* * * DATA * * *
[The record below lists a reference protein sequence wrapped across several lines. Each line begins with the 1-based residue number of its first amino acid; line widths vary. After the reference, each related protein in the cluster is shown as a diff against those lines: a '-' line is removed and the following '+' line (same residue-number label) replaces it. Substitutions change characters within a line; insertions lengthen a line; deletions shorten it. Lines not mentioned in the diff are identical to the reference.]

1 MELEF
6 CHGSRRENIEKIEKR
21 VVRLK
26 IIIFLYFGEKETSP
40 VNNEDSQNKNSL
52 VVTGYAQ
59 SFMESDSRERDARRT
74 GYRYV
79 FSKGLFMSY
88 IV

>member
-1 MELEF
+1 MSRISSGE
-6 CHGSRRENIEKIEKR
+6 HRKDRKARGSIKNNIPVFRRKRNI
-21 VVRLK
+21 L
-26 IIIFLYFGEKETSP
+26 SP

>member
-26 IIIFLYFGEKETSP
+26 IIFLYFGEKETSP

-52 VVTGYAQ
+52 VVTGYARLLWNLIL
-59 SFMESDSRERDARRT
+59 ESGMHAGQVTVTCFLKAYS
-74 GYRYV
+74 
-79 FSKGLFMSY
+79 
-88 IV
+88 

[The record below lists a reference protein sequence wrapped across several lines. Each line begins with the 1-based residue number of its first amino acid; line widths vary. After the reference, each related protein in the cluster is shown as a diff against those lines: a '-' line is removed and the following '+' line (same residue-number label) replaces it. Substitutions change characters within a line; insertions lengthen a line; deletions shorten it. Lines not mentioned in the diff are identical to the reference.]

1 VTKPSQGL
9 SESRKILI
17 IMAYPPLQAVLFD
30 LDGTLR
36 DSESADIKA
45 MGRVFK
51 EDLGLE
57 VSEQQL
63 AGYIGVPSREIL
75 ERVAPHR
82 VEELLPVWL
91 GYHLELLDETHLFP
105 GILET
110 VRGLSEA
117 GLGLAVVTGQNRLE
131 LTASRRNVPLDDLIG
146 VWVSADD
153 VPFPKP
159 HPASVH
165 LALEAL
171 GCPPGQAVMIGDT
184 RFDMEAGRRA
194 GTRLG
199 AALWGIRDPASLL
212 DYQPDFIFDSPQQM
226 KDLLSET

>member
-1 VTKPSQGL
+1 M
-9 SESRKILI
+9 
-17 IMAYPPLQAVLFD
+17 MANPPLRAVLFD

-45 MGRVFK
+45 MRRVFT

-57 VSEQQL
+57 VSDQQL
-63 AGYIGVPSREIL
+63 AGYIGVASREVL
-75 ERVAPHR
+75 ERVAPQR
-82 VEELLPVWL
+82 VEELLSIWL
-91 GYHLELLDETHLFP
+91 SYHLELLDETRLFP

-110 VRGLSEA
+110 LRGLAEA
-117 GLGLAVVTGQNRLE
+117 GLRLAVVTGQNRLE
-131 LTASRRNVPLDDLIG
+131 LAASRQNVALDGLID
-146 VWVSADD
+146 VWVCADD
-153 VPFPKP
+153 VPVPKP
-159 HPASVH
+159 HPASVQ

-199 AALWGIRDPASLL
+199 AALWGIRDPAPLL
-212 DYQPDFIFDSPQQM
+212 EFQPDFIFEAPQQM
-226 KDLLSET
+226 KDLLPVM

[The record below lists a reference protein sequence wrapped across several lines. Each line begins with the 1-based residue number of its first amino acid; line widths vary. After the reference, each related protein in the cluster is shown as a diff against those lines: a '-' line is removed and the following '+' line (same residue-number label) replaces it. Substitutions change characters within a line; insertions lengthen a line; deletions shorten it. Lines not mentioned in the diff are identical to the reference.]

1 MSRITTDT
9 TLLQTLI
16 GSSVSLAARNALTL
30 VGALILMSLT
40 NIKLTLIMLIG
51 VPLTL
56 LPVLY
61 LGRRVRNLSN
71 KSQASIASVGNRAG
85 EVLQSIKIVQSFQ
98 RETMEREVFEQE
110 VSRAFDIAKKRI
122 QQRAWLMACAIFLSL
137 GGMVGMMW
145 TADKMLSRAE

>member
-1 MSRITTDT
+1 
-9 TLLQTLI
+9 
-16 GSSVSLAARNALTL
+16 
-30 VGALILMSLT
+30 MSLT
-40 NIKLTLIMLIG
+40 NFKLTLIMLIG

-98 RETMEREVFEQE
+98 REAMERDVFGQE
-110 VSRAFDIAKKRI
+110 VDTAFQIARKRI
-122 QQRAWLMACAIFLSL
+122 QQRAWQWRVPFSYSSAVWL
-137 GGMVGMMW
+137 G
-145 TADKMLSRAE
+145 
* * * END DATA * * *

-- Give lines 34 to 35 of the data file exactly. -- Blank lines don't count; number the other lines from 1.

[The record below lists a reference protein sequence wrapped across several lines. Each line begins with the 1-based residue number of its first amino acid; line widths vary. After the reference, each related protein in the cluster is shown as a diff against those lines: a '-' line is removed and the following '+' line (same residue-number label) replaces it. Substitutions change characters within a line; insertions lengthen a line; deletions shorten it. Lines not mentioned in the diff are identical to the reference.]

1 VTKPSQGL